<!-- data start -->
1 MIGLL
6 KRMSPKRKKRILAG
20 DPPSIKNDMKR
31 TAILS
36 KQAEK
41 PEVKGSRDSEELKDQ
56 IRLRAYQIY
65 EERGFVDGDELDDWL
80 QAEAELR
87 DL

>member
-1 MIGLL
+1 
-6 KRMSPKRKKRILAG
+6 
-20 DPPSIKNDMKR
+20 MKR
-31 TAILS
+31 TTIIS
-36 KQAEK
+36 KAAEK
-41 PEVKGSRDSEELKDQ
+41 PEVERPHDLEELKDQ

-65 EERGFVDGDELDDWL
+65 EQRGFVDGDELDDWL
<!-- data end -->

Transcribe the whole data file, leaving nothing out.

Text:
1 MIGLL
6 KRMSPKRKKRILAG
20 DPPSIKNDMKR
31 TAILS
36 KQAEK
41 PEVKGSRDSEELKDQ
56 IRLRAYQIY
65 EERGFVDGDELDDWL
80 QAEAELR
87 DL

>member
-1 MIGLL
+1 
-6 KRMSPKRKKRILAG
+6 
-20 DPPSIKNDMKR
+20 MKR
-31 TAILS
+31 TTIIS
-36 KQAEK
+36 KAAEK
-41 PEVKGSRDSEELKDQ
+41 PEVERPHDLEELKDQ

-65 EERGFVDGDELDDWL
+65 EQRGFVDGDELDDWL